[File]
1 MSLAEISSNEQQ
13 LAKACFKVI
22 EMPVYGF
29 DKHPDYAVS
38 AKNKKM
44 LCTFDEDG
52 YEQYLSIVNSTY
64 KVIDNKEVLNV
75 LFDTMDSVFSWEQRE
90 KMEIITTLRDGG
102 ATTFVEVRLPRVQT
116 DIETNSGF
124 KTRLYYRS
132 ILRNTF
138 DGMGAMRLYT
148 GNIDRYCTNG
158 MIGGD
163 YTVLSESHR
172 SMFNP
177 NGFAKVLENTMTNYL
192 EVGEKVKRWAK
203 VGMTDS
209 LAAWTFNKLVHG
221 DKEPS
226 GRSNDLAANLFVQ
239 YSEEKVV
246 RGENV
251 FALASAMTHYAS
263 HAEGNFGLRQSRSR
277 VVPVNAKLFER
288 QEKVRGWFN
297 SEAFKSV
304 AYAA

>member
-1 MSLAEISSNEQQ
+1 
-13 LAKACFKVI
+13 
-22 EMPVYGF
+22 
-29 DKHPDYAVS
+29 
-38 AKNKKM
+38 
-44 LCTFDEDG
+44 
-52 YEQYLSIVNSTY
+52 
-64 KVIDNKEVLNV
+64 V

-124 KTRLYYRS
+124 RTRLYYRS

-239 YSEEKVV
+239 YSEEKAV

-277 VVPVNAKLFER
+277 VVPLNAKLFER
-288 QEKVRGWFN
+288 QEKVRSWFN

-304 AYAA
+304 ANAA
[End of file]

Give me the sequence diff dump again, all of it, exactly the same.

1 MSLAEISSNEQQ
13 LAKACFKVI
22 EMPVYGF
29 DKHPDYAVS
38 AKNKKM
44 LCTFDEDG
52 YEQYLSIVNSTY
64 KVIDNKEVLNV
75 LFDTMDSVFSWEQRE
90 KMEIITTLRDGG
102 ATTFVEVRLPRVQT
116 DIETNSGF
124 KTRLYYRS
132 ILRNTF
138 DGMGAMRLYT
148 GNIDRYCTNG
158 MIGGD
163 YTVLSESHR
172 SMFNP
177 NGFAKVLENTMTNYL
192 EVGEKVKRWAK
203 VGMTDS
209 LAAWTFNKLVHG
221 DKEPS
226 GRSNDLAANLFVQ
239 YSEEKVV
246 RGENV
251 FALASAMTHYAS
263 HAEGNFGLRQSRSR
277 VVPVNAKLFER
288 QEKVRGWFN
297 SEAFKSV
304 AYAA

>member
-1 MSLAEISSNEQQ
+1 
-13 LAKACFKVI
+13 
-22 EMPVYGF
+22 
-29 DKHPDYAVS
+29 
-38 AKNKKM
+38 
-44 LCTFDEDG
+44 
-52 YEQYLSIVNSTY
+52 
-64 KVIDNKEVLNV
+64 V

-124 KTRLYYRS
+124 RTRLYYRS

-239 YSEEKVV
+239 YSEEKAV

-277 VVPVNAKLFER
+277 VVPLNAKLFER
-288 QEKVRGWFN
+288 QEKVRSWFN

-304 AYAA
+304 ANAA